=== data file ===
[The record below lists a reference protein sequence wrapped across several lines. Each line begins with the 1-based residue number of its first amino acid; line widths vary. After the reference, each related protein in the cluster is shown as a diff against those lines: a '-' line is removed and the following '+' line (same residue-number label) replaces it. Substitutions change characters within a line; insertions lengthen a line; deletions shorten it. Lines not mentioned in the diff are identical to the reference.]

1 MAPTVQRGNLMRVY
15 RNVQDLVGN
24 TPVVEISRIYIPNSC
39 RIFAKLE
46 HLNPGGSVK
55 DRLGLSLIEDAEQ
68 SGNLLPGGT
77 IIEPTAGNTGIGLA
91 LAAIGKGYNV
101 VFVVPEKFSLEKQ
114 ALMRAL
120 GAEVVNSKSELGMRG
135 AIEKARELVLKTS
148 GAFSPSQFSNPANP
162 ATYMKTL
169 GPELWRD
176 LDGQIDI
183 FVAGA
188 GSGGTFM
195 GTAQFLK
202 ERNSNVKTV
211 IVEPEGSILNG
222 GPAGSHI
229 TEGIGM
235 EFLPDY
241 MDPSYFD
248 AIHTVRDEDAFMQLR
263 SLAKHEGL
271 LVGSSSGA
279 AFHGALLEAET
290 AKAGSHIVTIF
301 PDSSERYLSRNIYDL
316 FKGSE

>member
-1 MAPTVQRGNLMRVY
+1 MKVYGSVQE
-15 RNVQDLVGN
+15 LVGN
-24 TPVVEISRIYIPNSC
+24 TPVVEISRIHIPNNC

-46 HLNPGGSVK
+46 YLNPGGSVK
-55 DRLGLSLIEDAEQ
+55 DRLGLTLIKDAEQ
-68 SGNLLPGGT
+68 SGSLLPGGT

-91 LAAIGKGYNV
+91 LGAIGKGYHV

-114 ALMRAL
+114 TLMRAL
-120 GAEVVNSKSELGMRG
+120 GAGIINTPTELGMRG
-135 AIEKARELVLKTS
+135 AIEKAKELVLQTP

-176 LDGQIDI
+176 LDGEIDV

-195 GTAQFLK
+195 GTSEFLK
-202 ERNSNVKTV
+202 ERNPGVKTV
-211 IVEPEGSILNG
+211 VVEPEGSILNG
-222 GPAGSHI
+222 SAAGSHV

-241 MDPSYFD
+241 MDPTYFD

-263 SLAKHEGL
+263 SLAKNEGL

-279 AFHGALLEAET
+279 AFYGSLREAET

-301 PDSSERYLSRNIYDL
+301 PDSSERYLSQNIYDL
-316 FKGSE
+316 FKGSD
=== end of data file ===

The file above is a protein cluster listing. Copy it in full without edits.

[The record below lists a reference protein sequence wrapped across several lines. Each line begins with the 1-based residue number of its first amino acid; line widths vary. After the reference, each related protein in the cluster is shown as a diff against those lines: a '-' line is removed and the following '+' line (same residue-number label) replaces it. Substitutions change characters within a line; insertions lengthen a line; deletions shorten it. Lines not mentioned in the diff are identical to the reference.]

1 MAPTVQRGNLMRVY
15 RNVQDLVGN
24 TPVVEISRIYIPNSC
39 RIFAKLE
46 HLNPGGSVK
55 DRLGLSLIEDAEQ
68 SGNLLPGGT
77 IIEPTAGNTGIGLA
91 LAAIGKGYNV
101 VFVVPEKFSLEKQ
114 ALMRAL
120 GAEVVNSKSELGMRG
135 AIEKARELVLKTS
148 GAFSPSQFSNPANP
162 ATYMKTL
169 GPELWRD
176 LDGQIDI
183 FVAGA
188 GSGGTFM
195 GTAQFLK
202 ERNSNVKTV
211 IVEPEGSILNG
222 GPAGSHI
229 TEGIGM
235 EFLPDY
241 MDPSYFD
248 AIHTVRDEDAFMQLR
263 SLAKHEGL
271 LVGSSSGA
279 AFHGALLEAET
290 AKAGSHIVTIF
301 PDSSERYLSRNIYDL
316 FKGSE

>member
-1 MAPTVQRGNLMRVY
+1 MKVYGSVQE
-15 RNVQDLVGN
+15 LVGN
-24 TPVVEISRIYIPNSC
+24 TPVVEISRIHIPNNC

-46 HLNPGGSVK
+46 YLNPGGSVK
-55 DRLGLSLIEDAEQ
+55 DRLGLTLIKDAEQ
-68 SGNLLPGGT
+68 SGSLLPGGT

-91 LAAIGKGYNV
+91 LGAIGKGYHV

-114 ALMRAL
+114 TLMRAL
-120 GAEVVNSKSELGMRG
+120 GAGIINTPTELGMRG
-135 AIEKARELVLKTS
+135 AIEKAKELVLQTP

-176 LDGQIDI
+176 LDGEIDV

-195 GTAQFLK
+195 GTSEFLK
-202 ERNSNVKTV
+202 ERNPGVKTV
-211 IVEPEGSILNG
+211 VVEPEGSILNG
-222 GPAGSHI
+222 SAAGSHV

-241 MDPSYFD
+241 MDPTYFD

-263 SLAKHEGL
+263 SLAKNEGL

-279 AFHGALLEAET
+279 AFYGSLREAET

-301 PDSSERYLSRNIYDL
+301 PDSSERYLSQNIYDL
-316 FKGSE
+316 FKGSD